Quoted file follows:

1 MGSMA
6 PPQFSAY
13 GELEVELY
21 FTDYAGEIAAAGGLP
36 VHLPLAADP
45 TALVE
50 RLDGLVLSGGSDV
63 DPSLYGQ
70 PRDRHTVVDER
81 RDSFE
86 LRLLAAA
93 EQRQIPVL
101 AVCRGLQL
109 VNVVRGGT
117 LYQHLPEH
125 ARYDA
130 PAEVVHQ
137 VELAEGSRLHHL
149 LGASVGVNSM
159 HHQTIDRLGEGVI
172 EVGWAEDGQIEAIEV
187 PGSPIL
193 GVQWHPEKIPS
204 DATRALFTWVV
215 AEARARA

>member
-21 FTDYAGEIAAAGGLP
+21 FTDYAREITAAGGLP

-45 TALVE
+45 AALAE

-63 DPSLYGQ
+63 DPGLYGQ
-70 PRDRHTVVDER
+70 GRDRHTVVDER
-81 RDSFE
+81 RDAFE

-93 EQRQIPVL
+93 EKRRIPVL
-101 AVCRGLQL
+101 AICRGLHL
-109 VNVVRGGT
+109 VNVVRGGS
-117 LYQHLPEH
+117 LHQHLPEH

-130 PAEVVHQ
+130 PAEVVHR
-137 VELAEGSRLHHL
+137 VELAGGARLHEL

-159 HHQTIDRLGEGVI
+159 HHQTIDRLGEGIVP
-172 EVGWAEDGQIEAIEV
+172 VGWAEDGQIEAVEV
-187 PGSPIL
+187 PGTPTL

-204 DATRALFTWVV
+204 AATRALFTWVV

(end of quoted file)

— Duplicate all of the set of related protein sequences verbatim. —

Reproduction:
1 MGSMA
6 PPQFSAY
13 GELEVELY
21 FTDYAGEIAAAGGLP
36 VHLPLAADP
45 TALVE
50 RLDGLVLSGGSDV
63 DPSLYGQ
70 PRDRHTVVDER
81 RDSFE
86 LRLLAAA
93 EQRQIPVL
101 AVCRGLQL
109 VNVVRGGT
117 LYQHLPEH
125 ARYDA
130 PAEVVHQ
137 VELAEGSRLHHL
149 LGASVGVNSM
159 HHQTIDRLGEGVI
172 EVGWAEDGQIEAIEV
187 PGSPIL
193 GVQWHPEKIPS
204 DATRALFTWVV
215 AEARARA

>member
-21 FTDYAGEIAAAGGLP
+21 FTDYAREITAAGGLP

-45 TALVE
+45 AALAE

-63 DPSLYGQ
+63 DPGLYGQ
-70 PRDRHTVVDER
+70 GRDRHTVVDER
-81 RDSFE
+81 RDAFE

-93 EQRQIPVL
+93 EKRRIPVL
-101 AVCRGLQL
+101 AICRGLHL
-109 VNVVRGGT
+109 VNVVRGGS
-117 LYQHLPEH
+117 LHQHLPEH

-130 PAEVVHQ
+130 PAEVVHR
-137 VELAEGSRLHHL
+137 VELAGGARLHEL

-159 HHQTIDRLGEGVI
+159 HHQTIDRLGEGIVP
-172 EVGWAEDGQIEAIEV
+172 VGWAEDGQIEAVEV
-187 PGSPIL
+187 PGTPTL

-204 DATRALFTWVV
+204 AATRALFTWVV